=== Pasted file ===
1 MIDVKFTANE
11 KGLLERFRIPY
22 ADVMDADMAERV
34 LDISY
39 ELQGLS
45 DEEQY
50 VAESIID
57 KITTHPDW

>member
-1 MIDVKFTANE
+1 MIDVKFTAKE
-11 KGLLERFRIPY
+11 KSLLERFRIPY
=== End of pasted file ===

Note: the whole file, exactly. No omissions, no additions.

1 MIDVKFTANE
11 KGLLERFRIPY
22 ADVMDADMAERV
34 LDISY
39 ELQGLS
45 DEEQY
50 VAESIID
57 KITTHPDW

>member
-1 MIDVKFTANE
+1 MIDVKFTAKE
-11 KGLLERFRIPY
+11 KSLLERFRIPY